Style (Designer as decorator). What does it look like? What is it referencing? When we talk about graphic design, we must always talk about its aesthetics—the typography, the colors, the imagery. Trends are styles. This can feel superficial, and sometimes it is, but we must never diminish the importance of aesthetics, styles, and trends in the work we do.
Purpose/function (Designer as problem solver). What is this design supposed to do—to provoke, to sell, to convince, to inform, to entertain, to guide? This can be the completed output—an iPhone app, a logo, a poster.
Audience (Designer as communicator). Who is the work for? Considering the audience is perhaps the most critical task of the designer and permeates through all of the work. In an increasingly global society, graphic design often has multiple audiences who’ll experience the work in a variety of uncontrolled contexts.
The role of the designer (Designer as author). What does the designer bring to the work? This is where discussions around designer as author or designer as editor come from. Does the designer add her own point of view to the work? Are there layers of meaning she’s embedded in the process? Sometimes the designer is initiating the project (owning it completely from start to finish), sometimes they are simply enacting a point of view into a project, and sometimes they are just giving form to a message.
In talking about graphic design, I find it helpful to think of these categories as dials that can be turned up or down depending on the project and the context. Not all of these are equally important nor are they consistently important across every type of work.1 For example, I don’t want a designer embedding meaning or subverting the sign into a commentary on transportation onto my freeway signs, I just don’t want to miss my exit. But in a museum logo, when the designers creates a living mark that evolves with the exhibition, sometimes becoming illegible because they are aware the audience understands it, the designers point of view becomes more important.
This is why many discussions around graphic design and popular design blogs can feel superficial. Either they are only speaking to one of these or they are weighing all of them the same regardless of context. Judging a logo out of context can only be judged for its style without regard for its audience or purpose. Talking about the interaction models of the Apple Watch only look at its purpose or function without regard for audience or style.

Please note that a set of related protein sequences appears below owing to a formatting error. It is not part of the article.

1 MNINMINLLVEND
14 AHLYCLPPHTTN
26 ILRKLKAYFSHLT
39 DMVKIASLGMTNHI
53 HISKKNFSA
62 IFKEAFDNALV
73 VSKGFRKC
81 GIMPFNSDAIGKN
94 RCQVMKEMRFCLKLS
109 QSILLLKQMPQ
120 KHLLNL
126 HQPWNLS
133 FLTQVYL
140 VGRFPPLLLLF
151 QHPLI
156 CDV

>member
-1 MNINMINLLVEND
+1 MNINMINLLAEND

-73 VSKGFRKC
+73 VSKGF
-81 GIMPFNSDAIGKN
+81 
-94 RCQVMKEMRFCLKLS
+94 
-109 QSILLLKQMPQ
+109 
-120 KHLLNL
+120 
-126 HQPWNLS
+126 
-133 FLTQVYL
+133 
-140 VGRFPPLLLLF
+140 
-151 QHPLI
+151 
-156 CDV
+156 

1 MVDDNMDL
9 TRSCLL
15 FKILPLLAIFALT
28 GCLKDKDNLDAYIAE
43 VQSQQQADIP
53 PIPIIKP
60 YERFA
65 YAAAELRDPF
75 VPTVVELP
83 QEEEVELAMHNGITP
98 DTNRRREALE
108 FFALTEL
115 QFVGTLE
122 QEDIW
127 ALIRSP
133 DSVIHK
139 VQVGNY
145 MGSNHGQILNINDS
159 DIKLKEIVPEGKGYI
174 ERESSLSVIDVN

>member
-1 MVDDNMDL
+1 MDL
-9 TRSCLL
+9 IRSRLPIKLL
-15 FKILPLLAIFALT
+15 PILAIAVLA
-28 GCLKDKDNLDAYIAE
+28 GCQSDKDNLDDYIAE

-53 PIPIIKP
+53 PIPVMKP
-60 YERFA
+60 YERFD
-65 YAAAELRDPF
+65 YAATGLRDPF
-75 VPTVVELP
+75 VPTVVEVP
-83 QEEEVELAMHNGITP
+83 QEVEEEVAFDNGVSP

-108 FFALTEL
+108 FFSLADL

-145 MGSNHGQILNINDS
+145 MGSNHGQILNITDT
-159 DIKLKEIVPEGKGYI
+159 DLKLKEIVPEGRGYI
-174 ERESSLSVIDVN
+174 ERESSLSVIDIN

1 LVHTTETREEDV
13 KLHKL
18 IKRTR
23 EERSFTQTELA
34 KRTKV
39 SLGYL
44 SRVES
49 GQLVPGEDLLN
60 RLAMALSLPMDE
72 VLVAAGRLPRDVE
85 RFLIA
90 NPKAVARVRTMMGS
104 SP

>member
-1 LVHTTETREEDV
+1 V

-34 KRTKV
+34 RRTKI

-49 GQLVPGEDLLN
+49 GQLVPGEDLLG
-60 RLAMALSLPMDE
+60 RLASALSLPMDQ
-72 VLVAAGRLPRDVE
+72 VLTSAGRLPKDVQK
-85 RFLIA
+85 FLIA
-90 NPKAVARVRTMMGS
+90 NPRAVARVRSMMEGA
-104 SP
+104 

Returning to Paul Rand and Stefan Sagmeister, we can talk about Rand’s midcentury, corporate identity aesthetic versus Sagmeister’s hand drawn, three dimensional typography but we must also acknowledge that Rand was hired by a corporation and his logos needed to instill credibility. Sagmeister is performing self initiated projects that will live in a gallery. Both men are operating as graphic designers but they are using the designer’s tools for different goals. We wouldn’t argue whether both a sculptor and a photographer are artists and we shouldn’t see the differences as a value judgment of one medium over the other. Just as the world needs all kinds of artists, we need all kinds of designers.
Some designers will be decorators and some will be critics. The field is big enough for all of us.
“The reports of my death are greatly exaggerated.” —Mark Twain
As graphic design has expanded, we’ve attempted to silo and label these various, often disparate, disciplines: we are interaction designers or typographers, illustrators or design thinkers. There’s digital designers and print designers. There’s personal work and client work. These silos are of our own creation. They can be useful in defining the type of work you do but they can also be divisive and make the field feel fractured.
Frank Chimero wrote about these in his essay, Designing in the Borderlands:
Luckily, these distinctions were drawn by us, which means that we can redraw them. We can move the line, toe it, and breach it with a transgressive practice that tries to turn opposition into symbiosis. But you can only cross the line and confuse the distinction if you commit to the middle space.